Commercial vs Residential Loans
What’s the difference between Commercial and Residential?
Commercial loans differ from residential loans in several key ways. Although they do look at the same standards as residential loans, they look at them from a slightly different angle. Here are few things you should know prior to applying for your loan:
Borrower vs Property Debt to Income:
Obviously, debt and income is still important as a factor for lending, as it shows what kind of financial person you are. However, when dealing with multi-million dollar loan amounts, a person’s personal income becomes much less important because, frankly, if things went south, a borrowers job income is not going to be able to make the payment, regardless. This is why SpotOn Financial will look at commercial property with a different view. Our decision is based much higher on two things:
- 1. The ability for the property to provide cash flow.
- 2. The investors experience and ability to manage the business or property.
These two characteristics of the deal are much more important in decision-making for the deal than the official “debt to income.” This is why it is so important to obtain the best deal possible when looking for investment property. When you are applying for a commercial loan, it’s also important that you properly convey yourself as the business owner that you are – not some hobbyist. We suggest a borrower have a business plan prepared, know the answers to the questions we will ask, and know the deal inside and out. Consider a property investment loan request the same as a job interview – and come prepared. Understand clearly the value proposition for you the investor, and us the lender.
Credit score is still highly important for commercial lenders, because it conveys your ability to handle money and credit well. Although the rates differ, we typically want to see at least 680 or higher for a credit score.
Loan to Value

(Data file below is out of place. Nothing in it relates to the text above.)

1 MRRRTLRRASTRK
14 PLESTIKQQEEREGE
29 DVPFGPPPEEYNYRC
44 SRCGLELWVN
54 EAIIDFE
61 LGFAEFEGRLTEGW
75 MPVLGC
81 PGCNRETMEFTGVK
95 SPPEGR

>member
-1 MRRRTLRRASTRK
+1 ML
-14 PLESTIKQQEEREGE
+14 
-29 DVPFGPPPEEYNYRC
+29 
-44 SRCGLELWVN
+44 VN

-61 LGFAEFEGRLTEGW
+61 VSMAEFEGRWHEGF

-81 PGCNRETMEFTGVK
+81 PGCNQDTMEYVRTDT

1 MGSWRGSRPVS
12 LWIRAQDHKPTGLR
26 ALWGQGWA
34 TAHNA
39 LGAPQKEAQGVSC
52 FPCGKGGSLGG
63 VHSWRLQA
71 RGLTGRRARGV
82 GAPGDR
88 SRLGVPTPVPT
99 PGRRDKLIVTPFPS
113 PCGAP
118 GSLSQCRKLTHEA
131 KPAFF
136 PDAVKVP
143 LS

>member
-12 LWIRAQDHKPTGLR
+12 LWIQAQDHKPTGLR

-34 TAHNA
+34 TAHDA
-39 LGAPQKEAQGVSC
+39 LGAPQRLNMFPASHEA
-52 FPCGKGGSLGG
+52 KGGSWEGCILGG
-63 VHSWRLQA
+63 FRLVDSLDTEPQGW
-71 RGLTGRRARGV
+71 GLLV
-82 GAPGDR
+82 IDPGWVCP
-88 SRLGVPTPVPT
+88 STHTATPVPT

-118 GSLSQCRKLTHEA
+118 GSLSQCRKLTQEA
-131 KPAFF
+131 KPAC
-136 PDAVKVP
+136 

Loan to value is much more valued in commercial real estate lending than residential. As mentioned earlier, we prefer our borrowers are not over-leveraged and they have significant equity in the deal. Typically, a we will want a minimum of 70% loan to value (LTV) on a deal so we have 30% equity in case we need to foreclose and re-sell the property.
Debt Service Coverage Ratio
Exclusive to commercial investing, the debt service coverage ratio, or DSCR, is a ratio used to look at the properties ability to generate cash flow. Essentially, the DSCR compares the total income that comes in (not including the mortgage payment) with the payment on all debts. Here is the simple formula
DSCR = (Net Operating Income) / (Debt Service)
For example, if a property’s Net Operating Income (the total income left to pay the mortgage) is $10,000 per year and the total debt payment is $10,000 per year – the DSCR would be “1.” Typically, a commercial lender wants to see a DSCR of at least 1.2 – meaning that after all the expenses are paid, there is at least 20% cash flow profit on top. Keep in mind -this is a very basic explanation of the Debt Service Coverage Ratio. The purpose of the example is to provide a basic understanding prior to you applying. The more you know the greater chance you are approved.
As mentioned earlier, a approach your loan request like a job interview. You are asking SpotOn Financial to fund your next deal. Like a job interview, experience is key to success. Experience as a landlord is not always a requirement, but it definitely helps your case as a good bet for approval on the loan request.
SpotOn Financial will consider all commercial cash flowing properties. We look for the bank quality properties (multi-family, office, retail, and mixed use) we also like gas stations, C-stores, single purpose, church or religious properties, auto repair, and car dealerships.